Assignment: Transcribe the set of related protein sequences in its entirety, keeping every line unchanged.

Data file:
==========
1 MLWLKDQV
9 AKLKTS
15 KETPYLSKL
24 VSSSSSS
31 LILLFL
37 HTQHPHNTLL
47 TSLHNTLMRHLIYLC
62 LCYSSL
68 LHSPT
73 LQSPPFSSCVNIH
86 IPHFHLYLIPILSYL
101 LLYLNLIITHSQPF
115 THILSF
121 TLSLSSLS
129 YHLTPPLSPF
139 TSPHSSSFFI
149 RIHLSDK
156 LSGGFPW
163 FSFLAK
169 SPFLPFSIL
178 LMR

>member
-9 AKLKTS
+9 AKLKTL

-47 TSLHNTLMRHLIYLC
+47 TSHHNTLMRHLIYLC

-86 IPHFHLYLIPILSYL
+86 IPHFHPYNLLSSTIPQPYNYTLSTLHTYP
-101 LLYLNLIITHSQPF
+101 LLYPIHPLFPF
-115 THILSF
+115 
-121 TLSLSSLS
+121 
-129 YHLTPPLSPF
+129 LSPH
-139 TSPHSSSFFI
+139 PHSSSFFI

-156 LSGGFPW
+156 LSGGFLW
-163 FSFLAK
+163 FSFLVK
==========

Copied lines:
1 MLWLKDQV
9 AKLKTS
15 KETPYLSKL
24 VSSSSSS
31 LILLFL
37 HTQHPHNTLL
47 TSLHNTLMRHLIYLC
62 LCYSSL
68 LHSPT
73 LQSPPFSSCVNIH
86 IPHFHLYLIPILSYL
101 LLYLNLIITHSQPF
115 THILSF
121 TLSLSSLS
129 YHLTPPLSPF
139 TSPHSSSFFI
149 RIHLSDK
156 LSGGFPW
163 FSFLAK
169 SPFLPFSIL
178 LMR

>member
-9 AKLKTS
+9 AKLKTL

-47 TSLHNTLMRHLIYLC
+47 TSHHNTLMRHLIYLC

-86 IPHFHLYLIPILSYL
+86 IPHFHPYNLLSSTIPQPYNYTLSTLHTYP
-101 LLYLNLIITHSQPF
+101 LLYPIHPLFPF
-115 THILSF
+115 
-121 TLSLSSLS
+121 
-129 YHLTPPLSPF
+129 LSPH
-139 TSPHSSSFFI
+139 PHSSSFFI

-156 LSGGFPW
+156 LSGGFLW
-163 FSFLAK
+163 FSFLVK